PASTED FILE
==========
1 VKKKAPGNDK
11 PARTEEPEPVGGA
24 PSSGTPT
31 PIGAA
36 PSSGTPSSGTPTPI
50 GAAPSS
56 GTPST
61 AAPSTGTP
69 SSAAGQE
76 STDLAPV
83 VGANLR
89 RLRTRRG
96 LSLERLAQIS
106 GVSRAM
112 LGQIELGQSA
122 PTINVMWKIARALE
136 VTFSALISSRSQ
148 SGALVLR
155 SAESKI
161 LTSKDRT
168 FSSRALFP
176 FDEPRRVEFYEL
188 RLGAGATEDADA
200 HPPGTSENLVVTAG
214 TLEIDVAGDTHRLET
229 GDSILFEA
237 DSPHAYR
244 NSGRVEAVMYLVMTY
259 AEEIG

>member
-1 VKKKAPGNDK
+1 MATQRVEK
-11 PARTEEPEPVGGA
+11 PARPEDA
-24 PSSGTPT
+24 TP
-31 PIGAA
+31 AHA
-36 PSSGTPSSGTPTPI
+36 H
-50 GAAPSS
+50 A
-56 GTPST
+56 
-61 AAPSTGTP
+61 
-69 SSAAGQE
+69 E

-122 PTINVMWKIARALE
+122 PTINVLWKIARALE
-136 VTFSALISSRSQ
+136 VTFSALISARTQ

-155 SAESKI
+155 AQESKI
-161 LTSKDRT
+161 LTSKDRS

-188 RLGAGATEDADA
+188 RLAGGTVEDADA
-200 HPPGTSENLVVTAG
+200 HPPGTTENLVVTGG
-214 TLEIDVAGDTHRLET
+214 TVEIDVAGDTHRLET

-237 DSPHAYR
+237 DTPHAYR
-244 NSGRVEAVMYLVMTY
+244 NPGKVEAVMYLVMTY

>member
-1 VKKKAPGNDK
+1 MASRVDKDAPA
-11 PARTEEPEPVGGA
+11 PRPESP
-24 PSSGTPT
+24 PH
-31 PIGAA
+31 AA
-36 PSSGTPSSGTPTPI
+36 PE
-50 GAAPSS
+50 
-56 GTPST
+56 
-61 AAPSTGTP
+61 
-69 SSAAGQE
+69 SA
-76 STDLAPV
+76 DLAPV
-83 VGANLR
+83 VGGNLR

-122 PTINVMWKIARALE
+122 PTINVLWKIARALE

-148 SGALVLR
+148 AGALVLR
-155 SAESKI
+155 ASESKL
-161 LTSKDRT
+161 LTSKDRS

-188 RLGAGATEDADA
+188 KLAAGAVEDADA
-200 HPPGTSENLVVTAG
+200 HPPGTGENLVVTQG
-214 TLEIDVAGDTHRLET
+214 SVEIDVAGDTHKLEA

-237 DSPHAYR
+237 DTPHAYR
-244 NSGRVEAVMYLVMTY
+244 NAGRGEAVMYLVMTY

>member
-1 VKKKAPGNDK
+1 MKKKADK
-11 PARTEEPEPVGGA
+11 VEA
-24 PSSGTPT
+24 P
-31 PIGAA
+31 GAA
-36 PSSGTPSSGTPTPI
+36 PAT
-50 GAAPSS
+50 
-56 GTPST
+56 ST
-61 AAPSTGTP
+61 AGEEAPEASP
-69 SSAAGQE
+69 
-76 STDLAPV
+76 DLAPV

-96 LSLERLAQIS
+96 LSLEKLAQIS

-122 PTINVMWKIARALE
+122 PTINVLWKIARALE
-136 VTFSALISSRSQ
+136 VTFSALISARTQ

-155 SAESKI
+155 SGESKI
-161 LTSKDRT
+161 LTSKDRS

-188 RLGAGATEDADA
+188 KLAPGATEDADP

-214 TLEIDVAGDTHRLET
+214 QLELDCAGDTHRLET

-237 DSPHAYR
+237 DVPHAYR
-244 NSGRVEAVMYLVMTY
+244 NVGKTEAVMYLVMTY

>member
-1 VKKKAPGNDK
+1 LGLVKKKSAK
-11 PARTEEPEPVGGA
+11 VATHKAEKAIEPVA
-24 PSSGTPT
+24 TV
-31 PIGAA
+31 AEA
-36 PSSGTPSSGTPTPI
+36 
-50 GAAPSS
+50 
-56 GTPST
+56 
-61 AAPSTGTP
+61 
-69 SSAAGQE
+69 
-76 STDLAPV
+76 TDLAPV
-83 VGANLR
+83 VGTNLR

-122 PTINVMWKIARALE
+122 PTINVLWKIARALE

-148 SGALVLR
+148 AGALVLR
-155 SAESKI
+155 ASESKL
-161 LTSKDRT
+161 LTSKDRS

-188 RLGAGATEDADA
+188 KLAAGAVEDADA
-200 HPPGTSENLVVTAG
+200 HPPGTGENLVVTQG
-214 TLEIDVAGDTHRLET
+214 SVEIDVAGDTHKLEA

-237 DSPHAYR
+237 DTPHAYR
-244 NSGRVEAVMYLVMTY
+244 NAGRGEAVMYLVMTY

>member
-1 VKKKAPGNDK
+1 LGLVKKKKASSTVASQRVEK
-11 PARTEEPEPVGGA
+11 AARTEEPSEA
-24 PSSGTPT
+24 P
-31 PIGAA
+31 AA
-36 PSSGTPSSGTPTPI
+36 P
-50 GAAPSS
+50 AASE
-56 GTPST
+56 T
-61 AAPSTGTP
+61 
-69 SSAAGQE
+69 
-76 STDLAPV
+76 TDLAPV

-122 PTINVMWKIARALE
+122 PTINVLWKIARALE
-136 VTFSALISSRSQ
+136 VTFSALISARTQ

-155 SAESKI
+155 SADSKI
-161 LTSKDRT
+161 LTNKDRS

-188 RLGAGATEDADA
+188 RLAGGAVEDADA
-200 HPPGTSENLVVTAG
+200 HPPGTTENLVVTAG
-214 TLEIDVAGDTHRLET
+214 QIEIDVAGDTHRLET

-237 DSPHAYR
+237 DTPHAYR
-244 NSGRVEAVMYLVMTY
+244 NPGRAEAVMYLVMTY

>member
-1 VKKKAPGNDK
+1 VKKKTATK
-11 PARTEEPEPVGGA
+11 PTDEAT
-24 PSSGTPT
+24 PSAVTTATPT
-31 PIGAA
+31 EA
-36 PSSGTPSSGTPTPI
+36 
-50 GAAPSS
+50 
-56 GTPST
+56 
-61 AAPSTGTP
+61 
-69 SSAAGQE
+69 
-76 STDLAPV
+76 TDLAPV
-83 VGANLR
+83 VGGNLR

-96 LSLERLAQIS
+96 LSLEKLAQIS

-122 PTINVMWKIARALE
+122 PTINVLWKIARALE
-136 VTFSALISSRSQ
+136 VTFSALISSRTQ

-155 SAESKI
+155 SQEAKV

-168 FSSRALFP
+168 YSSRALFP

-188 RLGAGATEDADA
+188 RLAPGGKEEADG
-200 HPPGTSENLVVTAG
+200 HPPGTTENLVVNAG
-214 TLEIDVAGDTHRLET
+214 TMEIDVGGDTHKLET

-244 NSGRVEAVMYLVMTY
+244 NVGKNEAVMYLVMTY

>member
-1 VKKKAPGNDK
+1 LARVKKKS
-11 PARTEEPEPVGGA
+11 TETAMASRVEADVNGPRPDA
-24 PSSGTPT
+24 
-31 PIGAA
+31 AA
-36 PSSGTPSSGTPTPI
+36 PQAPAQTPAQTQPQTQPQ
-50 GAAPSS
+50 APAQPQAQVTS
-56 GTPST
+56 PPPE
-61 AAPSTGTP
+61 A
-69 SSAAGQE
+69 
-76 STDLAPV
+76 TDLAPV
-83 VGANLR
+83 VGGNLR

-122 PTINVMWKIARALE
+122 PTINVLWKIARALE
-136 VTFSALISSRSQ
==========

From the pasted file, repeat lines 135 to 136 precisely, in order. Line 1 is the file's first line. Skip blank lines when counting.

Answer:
-155 SAESKI
+155 SGESKI